Tau protein is important for the cytoskeleton of both neurons and oligodendrocytes (Anderson et al., 2009). It interferes in the construction and stabilization of microtubules that are needed for the axonal transport in CNS (Mirzaii-Dizgah et al., 2020). The quality of the synaptic transmission and myelination which are carried out from neurons and oligodendrocytes depend on the efficient intracellular transport. Abnormally phosphorylated (P-) tau is a hallmark of degenerative diseases of CNS and is found in chronic EAE and progressive MS (LoPresti et al., 2022). The serum level of tau protein is lower in pwMS than in healthy controls and may be considered as a potential MS biomarker (Mirzaii-Dizgah et al., 2020).

Amyliod Precursor Protein (APP)
The accumulation of APP in damaged axons is known for many years (Mangiardi et al., 2011). The APP is considered as a potential biomarker of axonal demyelination and axonal injury. It is thought that APP modulates nodular formation in axons and is co-expressed with proteins associated with neuroprotective properties. Nowadays it is known that APP is involved in the regulation of inhibitory neurotransmission (Kreis et al., 2021). The metabolism of APP in pwMS is probably associated with fatigue. APP should be evaluated as a biomarker of the role of structural MS pathology in the development of fatigue in pw MS (Johansson et al., 2022).

Tubilun Beta
Tubulin beta (TUBβ) represents a tubuline’s subunit which is involved in the construction of the microtubules. Both the neuron development and regeneration are associated with increased production of the class II tubulin isotype. CSF TUBβ is increased in pwMS compared to patients with other neurological diseases (Yang et al., 2022). The reported results indicate that TUBβ is a promising diagnostic biomarker in MS, but further exploration is needed (Sapko et al., 2020).

Biomarkers of Glial Damage
Trigger receptor expressed on myeloid cells 2 (TREM-2): TREM-2 is found at high levels in CNS microglia (Azzolini et al., 2022). Increased CSF levels of sTREM-2 is a novel biomarker of microglial activation in MS. Its normalization under treatment with natalizumab or mitoxantrone can be used as a measure for the effect of IMT in pwMS. Main disadvantage is its non specifity and detection in other degenerative diseases. (Öhrfelt et al., 2016).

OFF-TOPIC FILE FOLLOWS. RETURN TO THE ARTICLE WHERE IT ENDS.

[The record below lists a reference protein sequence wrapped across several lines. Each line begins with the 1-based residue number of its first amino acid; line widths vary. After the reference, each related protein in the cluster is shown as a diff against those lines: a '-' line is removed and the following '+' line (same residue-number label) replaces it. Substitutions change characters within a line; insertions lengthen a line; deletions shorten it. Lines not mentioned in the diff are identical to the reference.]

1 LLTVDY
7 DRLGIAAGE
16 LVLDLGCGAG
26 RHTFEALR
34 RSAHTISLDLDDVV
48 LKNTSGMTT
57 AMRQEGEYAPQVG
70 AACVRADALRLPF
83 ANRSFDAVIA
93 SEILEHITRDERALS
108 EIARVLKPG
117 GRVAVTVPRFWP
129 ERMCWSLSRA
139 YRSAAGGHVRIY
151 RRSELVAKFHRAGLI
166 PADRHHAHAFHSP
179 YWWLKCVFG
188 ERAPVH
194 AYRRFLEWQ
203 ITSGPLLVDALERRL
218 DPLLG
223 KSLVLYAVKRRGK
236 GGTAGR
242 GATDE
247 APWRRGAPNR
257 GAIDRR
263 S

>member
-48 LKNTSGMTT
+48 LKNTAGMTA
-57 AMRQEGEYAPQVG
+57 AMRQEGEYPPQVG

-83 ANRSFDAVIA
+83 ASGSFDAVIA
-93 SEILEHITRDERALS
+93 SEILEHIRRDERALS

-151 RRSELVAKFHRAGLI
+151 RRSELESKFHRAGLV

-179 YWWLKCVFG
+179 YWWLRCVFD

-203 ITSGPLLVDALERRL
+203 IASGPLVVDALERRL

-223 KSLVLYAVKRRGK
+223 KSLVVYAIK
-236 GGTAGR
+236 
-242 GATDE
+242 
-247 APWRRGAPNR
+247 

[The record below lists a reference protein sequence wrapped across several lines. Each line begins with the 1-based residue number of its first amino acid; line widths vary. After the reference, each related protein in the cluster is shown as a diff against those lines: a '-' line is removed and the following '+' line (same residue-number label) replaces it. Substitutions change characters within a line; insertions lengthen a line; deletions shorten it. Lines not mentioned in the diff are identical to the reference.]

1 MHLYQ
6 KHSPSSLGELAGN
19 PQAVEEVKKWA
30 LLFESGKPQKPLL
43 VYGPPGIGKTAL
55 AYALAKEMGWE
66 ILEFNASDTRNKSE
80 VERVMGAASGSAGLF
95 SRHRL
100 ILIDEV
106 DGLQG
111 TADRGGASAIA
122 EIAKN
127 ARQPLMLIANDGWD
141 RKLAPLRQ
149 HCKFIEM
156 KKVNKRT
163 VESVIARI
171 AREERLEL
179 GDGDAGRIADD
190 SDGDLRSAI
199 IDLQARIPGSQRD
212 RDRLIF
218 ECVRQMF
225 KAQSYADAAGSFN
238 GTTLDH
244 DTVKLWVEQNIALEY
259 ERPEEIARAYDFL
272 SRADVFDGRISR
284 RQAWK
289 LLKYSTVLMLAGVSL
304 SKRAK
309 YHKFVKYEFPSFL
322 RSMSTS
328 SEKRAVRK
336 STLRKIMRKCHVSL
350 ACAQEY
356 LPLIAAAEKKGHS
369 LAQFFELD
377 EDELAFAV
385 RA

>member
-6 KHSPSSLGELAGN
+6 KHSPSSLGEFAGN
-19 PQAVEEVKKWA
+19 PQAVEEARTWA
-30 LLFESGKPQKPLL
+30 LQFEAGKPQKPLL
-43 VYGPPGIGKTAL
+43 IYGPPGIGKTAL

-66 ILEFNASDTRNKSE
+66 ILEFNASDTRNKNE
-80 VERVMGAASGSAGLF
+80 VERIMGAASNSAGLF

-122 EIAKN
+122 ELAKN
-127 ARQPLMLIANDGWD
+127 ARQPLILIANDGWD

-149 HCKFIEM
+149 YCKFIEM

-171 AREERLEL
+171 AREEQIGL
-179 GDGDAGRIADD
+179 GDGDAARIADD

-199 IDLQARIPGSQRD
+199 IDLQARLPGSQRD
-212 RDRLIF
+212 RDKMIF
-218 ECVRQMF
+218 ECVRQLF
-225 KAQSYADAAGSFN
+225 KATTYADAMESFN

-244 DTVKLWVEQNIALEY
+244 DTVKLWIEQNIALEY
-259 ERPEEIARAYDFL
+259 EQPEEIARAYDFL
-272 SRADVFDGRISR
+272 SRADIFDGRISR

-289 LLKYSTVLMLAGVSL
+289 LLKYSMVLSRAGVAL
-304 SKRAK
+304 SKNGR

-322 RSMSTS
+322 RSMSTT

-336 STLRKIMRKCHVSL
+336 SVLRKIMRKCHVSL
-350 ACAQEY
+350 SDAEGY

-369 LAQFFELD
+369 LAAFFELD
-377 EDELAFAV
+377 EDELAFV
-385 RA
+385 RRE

14-3-3 Protein
The availability of 14-3-3 proteins is associated with several neurodegenerative diseases, including MS. Increased expression of 14-3-3 proteins in glial cells in pwMS lesions is found (Kawamoto et al., 2004). The detection of this marker is connected with more severe course of MS and with shorter conversion from RIS and CIS to MS. Future research will confirm whether the CSF values of 14-3-3 proteins indicate axonal damage (Teunissen et al., 2005).

Neuron Specific Enolase
The neuron-specific enolase (NSE) represents a glycolytic enzyme, which is localized primarily in the neuronal cytoplasm. The CSF concentrations of NSE could be used as a biomarkers of neuronal damage in patients with a variety of neurological conditions, what is MS (Lamers et al., 1995; Mitosek-Szewczyk et al., 2011).

Glial Fibrillary Acid Protein (GFAP)
GFAP serum level is associated with progression of MS and could serve as an easily measurable biomarker. The serum concentration of both GFAP and NFL are highly elevated in persons with SPMS compared to healthy controls and patients with RRMS (Högel et al., 2020). The GFAP levels are also remarkably higher in the CSF of MS patients compared to HC. Current study revealed that GFAP is slightly more sensitive and specific in predicting the current disease course (RRMS vs SPMS) of the patients than NFL (Högel et al., 2020). A negative correlation between GFAP CSF levels and cerebellar volume is registered in RRMS at diagnosis (Azzolini et al., 2022). Elevated serum NF-L and GFAP levels are registered in pwMS with cognitive impairment in contrast to patients with normal cognitive functioning (van Dam et al., 2023). NFL levels corresponds inversely with speed of information processing – the main vulnerable cognitive domain in MS (Ramani et al., 2021).